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On the last day of October 2019 I had the immense pleasure of witnessing one of the most spectacular natural phenomenon I have ever seen, the Corvid Roost near Buckenham Marshes in Norfolk. Throughout the winter months, just as the late afternoon sun begins to fade, groups of Rooks and Jackdaws begin flying in to gather in the trees surrounding the remote Buckenham Railway Station. The birds continue to arrive from all directions over a period of about forty five minutes. Incredibly, it is estimated that up to 80,000 birds gather here each evening, coming in from all over the region to roost together. Once fully congregated, just before the last few minutes of light fade away, some sort of signal spurs the birds to fly up at once and swirl noisily a few hundred metres to the east to settle in the woods of Buckenham Carrs where they spend the night together. The sight and sound of this spectacle literally makes the hairs on your neck stand up, an incredible level of noise accompanied by a visual treat with the sky becoming a swarming, moving sea of black.

Planning this recording trip hadn’t been easy. I had spent significant time researching the location before arriving in Norfolk but information was sparse so I was going in a little blind. I had heard from some other sound recordists who had been here in the past that the platform of Buckenham Station was a good location to position the microphones so on arrival I initially sat on a bench on the platform with my mics pointing towards the woods where I believed the Rooks and Jackdaws would be roosting. But as time went on I couldn’t see or hear any birds within the vicinity and I began doubting my position. I was using my MKH8040 mics on a stand, so the setup was easy to move without having to de-rig anything. Knowing this I decided to follow my instinct and headed away from the station and down towards the marshes. As I walked along the muddy path I began hearing a small amount of commotion coming from a group of trees in the middle of a large marsh field not far from the station. I setup my mics on the side of the muddy path and to my delight I soon realised that the group of trees was in fact the gathering point for the corvids. Over the next forty five minutes thousands and thousands of Rooks and Jackdaws flew in from all directions, each arrival setting off more vocal commotion. Often as a new group would arrive, thousands of birds already in the trees would fly up twenty metres or so making an incredible noise, before settling back down again. Finally the moment came when they all flew up together and noisily flew right over my head towards the woods on the other side of the station.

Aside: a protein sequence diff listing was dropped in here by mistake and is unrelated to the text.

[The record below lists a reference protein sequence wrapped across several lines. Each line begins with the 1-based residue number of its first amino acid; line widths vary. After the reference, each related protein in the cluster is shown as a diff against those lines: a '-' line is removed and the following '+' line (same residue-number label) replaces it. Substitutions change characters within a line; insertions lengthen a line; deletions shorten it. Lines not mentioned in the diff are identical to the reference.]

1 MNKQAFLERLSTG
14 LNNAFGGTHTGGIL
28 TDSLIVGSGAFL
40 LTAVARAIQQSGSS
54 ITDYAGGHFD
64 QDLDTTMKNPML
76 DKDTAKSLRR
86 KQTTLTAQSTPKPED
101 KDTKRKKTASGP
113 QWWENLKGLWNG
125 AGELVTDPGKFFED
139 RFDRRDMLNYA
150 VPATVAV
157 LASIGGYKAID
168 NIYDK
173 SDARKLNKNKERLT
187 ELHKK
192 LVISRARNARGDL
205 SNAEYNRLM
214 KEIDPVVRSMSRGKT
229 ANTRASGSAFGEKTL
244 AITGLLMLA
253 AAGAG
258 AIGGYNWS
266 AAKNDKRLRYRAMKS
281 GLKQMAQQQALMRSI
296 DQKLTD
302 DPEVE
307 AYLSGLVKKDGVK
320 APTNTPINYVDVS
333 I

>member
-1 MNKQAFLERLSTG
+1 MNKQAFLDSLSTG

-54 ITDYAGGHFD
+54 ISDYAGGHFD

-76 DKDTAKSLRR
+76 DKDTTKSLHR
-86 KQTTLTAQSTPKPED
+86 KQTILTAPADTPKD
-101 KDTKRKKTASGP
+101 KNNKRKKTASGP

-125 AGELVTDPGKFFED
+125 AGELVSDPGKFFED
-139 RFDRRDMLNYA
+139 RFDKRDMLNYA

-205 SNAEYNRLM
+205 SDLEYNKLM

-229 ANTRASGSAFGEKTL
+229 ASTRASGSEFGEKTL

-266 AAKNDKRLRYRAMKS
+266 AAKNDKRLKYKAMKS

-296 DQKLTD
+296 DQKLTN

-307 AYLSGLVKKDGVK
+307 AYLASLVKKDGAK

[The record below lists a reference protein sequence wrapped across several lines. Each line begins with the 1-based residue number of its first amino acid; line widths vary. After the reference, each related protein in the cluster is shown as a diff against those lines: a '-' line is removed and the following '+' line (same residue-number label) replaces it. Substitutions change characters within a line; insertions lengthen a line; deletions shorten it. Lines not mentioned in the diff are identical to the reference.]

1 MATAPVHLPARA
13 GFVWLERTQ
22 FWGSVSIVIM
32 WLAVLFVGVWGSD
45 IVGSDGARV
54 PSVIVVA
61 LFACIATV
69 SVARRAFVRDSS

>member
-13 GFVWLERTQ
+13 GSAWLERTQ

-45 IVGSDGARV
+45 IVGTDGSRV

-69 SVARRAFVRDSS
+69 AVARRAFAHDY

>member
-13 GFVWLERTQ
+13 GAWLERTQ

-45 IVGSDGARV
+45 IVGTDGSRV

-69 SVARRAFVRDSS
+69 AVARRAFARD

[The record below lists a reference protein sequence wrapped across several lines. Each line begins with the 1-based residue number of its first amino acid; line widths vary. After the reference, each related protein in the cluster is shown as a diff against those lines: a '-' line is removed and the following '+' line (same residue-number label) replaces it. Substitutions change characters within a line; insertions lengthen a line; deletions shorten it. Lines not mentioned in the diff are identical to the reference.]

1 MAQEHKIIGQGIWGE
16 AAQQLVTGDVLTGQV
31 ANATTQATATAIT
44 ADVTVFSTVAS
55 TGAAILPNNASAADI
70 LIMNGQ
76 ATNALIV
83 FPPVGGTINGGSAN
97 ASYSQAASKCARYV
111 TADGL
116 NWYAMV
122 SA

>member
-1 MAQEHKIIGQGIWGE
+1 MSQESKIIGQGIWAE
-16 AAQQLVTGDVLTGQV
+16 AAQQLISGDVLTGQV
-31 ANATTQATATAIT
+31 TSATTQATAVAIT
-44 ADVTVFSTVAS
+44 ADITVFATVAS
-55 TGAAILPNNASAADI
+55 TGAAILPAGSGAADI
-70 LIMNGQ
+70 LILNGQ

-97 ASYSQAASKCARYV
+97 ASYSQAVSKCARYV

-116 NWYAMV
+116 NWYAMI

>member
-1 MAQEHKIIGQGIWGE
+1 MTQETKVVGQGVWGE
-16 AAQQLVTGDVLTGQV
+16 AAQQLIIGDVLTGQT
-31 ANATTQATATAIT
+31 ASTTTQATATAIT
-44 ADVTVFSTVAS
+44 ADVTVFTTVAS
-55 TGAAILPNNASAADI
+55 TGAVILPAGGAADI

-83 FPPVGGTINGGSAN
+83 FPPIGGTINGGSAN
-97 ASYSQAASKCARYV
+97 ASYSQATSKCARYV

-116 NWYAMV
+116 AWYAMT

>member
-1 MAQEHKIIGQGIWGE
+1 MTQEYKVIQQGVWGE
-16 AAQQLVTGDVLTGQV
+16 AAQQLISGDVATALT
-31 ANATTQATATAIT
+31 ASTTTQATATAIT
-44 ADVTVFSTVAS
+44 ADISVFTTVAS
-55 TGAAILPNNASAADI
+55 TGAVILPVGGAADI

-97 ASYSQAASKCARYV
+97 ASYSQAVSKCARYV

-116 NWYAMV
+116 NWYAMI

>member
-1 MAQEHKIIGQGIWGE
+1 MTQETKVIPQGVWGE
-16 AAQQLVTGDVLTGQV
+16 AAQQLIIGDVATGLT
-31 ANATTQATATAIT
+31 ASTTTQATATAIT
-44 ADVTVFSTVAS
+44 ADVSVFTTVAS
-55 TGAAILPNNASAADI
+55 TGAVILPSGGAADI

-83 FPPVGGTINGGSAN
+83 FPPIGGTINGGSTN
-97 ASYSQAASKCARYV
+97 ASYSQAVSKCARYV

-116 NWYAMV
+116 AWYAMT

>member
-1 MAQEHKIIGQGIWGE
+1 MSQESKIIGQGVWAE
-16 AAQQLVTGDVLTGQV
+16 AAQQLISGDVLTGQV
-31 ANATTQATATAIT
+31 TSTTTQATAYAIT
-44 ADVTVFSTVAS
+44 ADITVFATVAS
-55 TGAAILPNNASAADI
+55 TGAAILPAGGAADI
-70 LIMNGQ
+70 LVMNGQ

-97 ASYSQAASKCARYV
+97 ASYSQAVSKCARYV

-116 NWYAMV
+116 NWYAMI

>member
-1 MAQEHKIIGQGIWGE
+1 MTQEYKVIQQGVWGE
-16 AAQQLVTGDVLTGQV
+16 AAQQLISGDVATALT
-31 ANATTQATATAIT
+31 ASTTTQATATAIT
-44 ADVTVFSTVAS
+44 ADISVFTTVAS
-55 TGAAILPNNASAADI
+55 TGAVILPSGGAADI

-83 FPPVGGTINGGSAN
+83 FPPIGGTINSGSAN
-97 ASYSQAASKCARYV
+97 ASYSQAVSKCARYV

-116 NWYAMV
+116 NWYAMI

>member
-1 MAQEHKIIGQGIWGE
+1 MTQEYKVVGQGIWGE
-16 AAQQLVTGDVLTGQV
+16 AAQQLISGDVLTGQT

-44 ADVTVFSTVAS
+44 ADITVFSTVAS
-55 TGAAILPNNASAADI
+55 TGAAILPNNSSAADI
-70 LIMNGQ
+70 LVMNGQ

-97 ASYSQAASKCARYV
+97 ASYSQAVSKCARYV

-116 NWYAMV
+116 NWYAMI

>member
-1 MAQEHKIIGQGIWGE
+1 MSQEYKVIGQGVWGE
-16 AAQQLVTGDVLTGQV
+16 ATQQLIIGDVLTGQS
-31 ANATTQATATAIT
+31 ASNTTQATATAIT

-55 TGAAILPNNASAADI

The shear number of birds was mind blowing. This daily phenomenon has been taking place here for centuries. Nobody quite understands why this occurs at Buckenham, but it remains one of the UKs most interesting natural spectacles. I had unsuccessfully tried to come here almost every year for the last six or seven years, each time denied by varying circumstances so I was over the moon to have finally made it and to have witnessed the incredible showpiece. A truly amazing spectacle!